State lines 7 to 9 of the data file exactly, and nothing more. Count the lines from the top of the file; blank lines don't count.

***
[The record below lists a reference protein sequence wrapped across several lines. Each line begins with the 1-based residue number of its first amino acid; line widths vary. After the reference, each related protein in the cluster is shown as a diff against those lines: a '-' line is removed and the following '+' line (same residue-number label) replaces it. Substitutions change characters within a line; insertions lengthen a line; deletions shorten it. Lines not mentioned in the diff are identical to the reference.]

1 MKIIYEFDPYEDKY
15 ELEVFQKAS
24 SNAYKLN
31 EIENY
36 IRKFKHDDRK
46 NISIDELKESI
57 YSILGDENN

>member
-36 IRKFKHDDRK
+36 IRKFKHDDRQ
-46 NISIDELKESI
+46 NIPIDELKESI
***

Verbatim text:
46 NISIDELKESI
57 YSILGDENN

>member